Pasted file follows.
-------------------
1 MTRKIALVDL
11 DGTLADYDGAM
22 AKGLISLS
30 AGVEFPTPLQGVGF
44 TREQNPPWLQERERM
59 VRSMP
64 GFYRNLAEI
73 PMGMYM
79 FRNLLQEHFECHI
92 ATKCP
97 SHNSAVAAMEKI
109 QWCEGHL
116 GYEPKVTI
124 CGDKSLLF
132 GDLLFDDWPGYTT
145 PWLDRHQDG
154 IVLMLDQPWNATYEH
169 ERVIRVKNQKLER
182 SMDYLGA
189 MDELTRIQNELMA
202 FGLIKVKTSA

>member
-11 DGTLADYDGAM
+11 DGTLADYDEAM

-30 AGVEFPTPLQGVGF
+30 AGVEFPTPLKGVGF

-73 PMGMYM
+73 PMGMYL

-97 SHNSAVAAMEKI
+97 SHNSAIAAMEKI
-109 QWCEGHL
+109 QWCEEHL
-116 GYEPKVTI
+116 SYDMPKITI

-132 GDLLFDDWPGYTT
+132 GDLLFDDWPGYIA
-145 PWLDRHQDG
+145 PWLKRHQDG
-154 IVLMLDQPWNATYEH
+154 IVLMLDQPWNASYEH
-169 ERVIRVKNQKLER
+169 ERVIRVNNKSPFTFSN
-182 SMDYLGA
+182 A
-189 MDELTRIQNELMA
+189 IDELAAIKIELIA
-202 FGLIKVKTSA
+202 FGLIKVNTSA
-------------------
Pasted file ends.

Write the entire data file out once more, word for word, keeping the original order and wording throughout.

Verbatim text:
1 MTRKIALVDL
11 DGTLADYDGAM
22 AKGLISLS
30 AGVEFPTPLQGVGF
44 TREQNPPWLQERERM
59 VRSMP
64 GFYRNLAEI
73 PMGMYM
79 FRNLLQEHFECHI
92 ATKCP
97 SHNSAVAAMEKI
109 QWCEGHL
116 GYEPKVTI
124 CGDKSLLF
132 GDLLFDDWPGYTT
145 PWLDRHQDG
154 IVLMLDQPWNATYEH
169 ERVIRVKNQKLER
182 SMDYLGA
189 MDELTRIQNELMA
202 FGLIKVKTSA

>member
-11 DGTLADYDGAM
+11 DGTLADYDEAM

-30 AGVEFPTPLQGVGF
+30 AGVEFPTPLKGVGF

-73 PMGMYM
+73 PMGMYL

-97 SHNSAVAAMEKI
+97 SHNSAIAAMEKI
-109 QWCEGHL
+109 QWCEEHL
-116 GYEPKVTI
+116 SYDMPKITI

-132 GDLLFDDWPGYTT
+132 GDLLFDDWPGYIA
-145 PWLDRHQDG
+145 PWLKRHQDG
-154 IVLMLDQPWNATYEH
+154 IVLMLDQPWNASYEH
-169 ERVIRVKNQKLER
+169 ERVIRVNNKSPFTFSN
-182 SMDYLGA
+182 A
-189 MDELTRIQNELMA
+189 IDELAAIKIELIA
-202 FGLIKVKTSA
+202 FGLIKVNTSA